|Citation||Acebes, A., Ferrus, A. (2001). Increasing the number of synapses modifies olfactory perception in Drosophila. J. Neurosci. 21(16): 6264--6273. (Export to RIS)|
|Publication Type||Research paper|
|PubMed Abstract||The Drosophila mutant gigas produces an enlargement of postmitotic cells caused by additional rounds of DNA replication. In neurons, the mutant cell establishes more synapses than normal. We have taken advantage of this feature to study the effect of synapse number on odorant perception. Mosaic adults were generated in which one antenna was homozygous for gigas, whereas the contralateral side served as an internal control. Morphological analysis indicates that the number and type of sensory afferents forming the mutant antenna, as well as their projection to the olfactory glomeruli, are normal. In contrast, the volume of identified glomeruli increases to a variable extent, and mutant sensory neurons branch profusely. The number of synapses, estimated in the ventral (V) glomerulus that receives ipsilateral afferents only, is increased twofold to threefold. Large-dense-core vesicle-containing terminals that probably modulate olfactory centers are identified in the V glomerulus. Their number and size are not modified by the mutant input. Sensory transduction, measured by electroantennograms, is normal in amplitude and kinetics. In odorant tests, however, the profile of the behavioral response to ethyl acetate shows attractive responses to concentrations to which sibling controls remain indifferent (10(-)8 and 10(-)7 v/v). In addition, the intensity of the response is augmented both at attractive and repulsive odorant concentrations with respect to that of controls. These results demonstrate that increased synapse number in the sensory neurons can modify the behavior of the organism, allowing a higher sensitivity of perception.|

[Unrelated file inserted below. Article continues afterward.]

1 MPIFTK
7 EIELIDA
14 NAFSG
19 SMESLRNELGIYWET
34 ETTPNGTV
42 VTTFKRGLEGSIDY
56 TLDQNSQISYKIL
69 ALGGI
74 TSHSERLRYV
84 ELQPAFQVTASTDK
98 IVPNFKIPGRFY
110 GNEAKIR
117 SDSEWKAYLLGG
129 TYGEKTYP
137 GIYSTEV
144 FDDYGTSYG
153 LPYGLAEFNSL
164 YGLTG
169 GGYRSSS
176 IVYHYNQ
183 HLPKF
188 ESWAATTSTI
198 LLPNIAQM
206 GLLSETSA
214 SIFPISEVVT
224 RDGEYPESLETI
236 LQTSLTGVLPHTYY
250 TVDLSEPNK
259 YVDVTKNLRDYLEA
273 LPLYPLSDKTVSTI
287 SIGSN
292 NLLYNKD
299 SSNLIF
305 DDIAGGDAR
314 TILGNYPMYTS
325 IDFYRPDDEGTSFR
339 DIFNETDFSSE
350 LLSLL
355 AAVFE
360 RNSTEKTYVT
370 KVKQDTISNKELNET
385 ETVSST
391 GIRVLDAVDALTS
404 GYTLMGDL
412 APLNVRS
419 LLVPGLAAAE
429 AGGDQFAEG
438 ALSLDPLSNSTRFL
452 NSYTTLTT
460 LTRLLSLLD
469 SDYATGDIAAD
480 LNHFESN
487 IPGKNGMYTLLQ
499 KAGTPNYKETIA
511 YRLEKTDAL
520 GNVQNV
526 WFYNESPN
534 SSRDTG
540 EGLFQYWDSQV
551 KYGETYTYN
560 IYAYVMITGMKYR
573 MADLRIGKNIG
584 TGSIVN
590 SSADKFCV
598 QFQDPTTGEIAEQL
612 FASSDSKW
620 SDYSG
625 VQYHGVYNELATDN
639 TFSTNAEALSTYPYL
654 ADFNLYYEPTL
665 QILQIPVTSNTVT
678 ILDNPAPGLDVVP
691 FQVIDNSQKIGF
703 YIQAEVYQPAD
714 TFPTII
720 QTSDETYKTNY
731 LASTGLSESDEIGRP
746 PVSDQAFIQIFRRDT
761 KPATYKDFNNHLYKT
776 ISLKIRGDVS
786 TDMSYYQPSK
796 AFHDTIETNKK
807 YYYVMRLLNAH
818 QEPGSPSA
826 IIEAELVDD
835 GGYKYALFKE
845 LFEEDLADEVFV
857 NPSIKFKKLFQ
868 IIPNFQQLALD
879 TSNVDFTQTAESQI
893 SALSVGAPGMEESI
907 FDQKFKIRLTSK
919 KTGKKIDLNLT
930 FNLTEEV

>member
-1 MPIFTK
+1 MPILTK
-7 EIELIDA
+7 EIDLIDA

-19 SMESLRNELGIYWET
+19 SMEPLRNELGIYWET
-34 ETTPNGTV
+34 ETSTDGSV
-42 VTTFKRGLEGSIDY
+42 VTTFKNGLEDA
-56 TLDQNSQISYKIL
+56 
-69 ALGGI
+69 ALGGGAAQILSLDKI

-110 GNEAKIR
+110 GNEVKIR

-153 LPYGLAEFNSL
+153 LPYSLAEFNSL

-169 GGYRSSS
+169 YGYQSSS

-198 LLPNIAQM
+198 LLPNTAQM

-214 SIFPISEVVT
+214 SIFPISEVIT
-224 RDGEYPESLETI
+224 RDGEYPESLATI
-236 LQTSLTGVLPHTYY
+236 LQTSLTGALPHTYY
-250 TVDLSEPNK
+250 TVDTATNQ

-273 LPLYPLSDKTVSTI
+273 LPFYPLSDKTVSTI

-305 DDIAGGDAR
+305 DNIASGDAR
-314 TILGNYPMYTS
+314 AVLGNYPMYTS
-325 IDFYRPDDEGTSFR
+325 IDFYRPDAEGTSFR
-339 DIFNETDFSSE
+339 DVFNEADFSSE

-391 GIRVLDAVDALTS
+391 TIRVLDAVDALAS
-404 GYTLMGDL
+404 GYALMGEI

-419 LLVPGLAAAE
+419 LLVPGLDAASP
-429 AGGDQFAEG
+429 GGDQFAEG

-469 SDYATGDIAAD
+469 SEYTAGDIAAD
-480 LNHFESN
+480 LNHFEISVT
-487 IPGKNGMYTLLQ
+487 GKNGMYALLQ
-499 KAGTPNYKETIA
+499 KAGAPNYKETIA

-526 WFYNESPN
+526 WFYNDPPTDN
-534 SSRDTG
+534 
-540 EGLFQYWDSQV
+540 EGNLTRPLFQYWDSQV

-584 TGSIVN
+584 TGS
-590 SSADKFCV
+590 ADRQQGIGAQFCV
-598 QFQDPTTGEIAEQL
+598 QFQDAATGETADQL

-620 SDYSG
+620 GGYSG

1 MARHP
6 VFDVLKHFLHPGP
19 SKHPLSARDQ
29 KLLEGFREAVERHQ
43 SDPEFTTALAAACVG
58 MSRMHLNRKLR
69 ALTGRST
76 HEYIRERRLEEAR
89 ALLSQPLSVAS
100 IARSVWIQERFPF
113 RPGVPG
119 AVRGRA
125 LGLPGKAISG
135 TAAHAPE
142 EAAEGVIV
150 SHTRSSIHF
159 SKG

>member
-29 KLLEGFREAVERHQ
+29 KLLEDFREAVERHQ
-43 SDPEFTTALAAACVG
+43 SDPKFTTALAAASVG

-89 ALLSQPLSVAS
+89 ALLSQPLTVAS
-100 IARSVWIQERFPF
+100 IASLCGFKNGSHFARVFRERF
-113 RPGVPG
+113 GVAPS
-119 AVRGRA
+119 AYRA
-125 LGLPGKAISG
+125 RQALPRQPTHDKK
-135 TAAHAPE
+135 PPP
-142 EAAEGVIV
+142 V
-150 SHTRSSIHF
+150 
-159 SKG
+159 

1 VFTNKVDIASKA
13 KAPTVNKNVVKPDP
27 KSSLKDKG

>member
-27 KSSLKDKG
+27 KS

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|Language of Publication||English|
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|Also Published As|
|Title||Journal of Neuroscience|
|Data from Reference|